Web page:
Another candidate eyeing the Democratic presidential nomination has joined two of his contenders, Pete Buttigieg and Julián Castro, in unveiling a higher education reform plan.
Joe Biden, who served as vice president under the Obama administration, released his education plan on Tuesday for “Educators, Students, and our Future.”
The plan promises to fix and simplify the existing Public Service Loan Forgiveness Program to help teachers and educators to pay off their student debts.
It also calls for forging partnerships between high schools, community colleges, and employers, allowing students to earn industry credentials upon high school graduation to prepare them for high-paying careers.
Another hallmark of the proposal promotes investing in and allowing Pell grants to be used for dual enrollment programs, permitting high school students to take classes at community colleges and to earn college credits or credentials before they graduate from high school.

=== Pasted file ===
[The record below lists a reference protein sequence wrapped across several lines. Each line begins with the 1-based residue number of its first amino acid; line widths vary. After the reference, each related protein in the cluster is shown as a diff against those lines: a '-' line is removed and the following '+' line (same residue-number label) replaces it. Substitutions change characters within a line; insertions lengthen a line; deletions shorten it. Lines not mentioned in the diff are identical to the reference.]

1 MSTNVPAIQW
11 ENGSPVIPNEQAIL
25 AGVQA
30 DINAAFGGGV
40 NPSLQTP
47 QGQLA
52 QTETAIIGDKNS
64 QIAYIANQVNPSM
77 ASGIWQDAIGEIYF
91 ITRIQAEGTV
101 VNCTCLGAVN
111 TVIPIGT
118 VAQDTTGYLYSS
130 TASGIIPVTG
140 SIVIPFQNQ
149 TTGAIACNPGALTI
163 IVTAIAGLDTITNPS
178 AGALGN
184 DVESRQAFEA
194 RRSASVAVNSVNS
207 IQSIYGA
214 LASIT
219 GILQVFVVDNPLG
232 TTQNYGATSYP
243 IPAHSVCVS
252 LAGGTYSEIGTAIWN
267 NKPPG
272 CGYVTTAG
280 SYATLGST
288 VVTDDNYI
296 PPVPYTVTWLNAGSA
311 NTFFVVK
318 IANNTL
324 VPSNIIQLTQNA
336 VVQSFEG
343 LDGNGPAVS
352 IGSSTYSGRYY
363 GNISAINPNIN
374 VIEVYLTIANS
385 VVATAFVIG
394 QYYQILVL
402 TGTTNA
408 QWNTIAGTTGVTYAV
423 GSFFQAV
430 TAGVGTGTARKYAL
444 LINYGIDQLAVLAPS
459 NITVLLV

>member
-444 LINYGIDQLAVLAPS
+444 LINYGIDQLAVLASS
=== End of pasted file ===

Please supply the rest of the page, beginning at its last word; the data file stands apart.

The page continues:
Biden’s plan also includes working with historically black colleges and universities and other minority-serving institutions to recruit and prepare more teachers of color.
Finally, the plan promises to reinstate an Obama-era guidance on pursuing desegregation strategies and recognized institutions of higher education’s interests in creating diverse student bodies.
Earlier this month, Buttigieg and Castro, two candidates who are also seeking the Democratic presidential nomination, released their respective campaign platforms.
Buttigieg proposed creating a federal partnership that will make public tuition affordable for all and completely free for those with lower household incomes. He also called for increasing Pell Grants which help students with basic living expenses and keep up with inflation.
Castro proposed eliminating tuition at public colleges, universities, community colleges, and technical and vocational schools, as well as investing $3 billion per year to provide financial support for low-income students at Historically Black Colleges and Universities (HBCUs) and other minority-serving institutions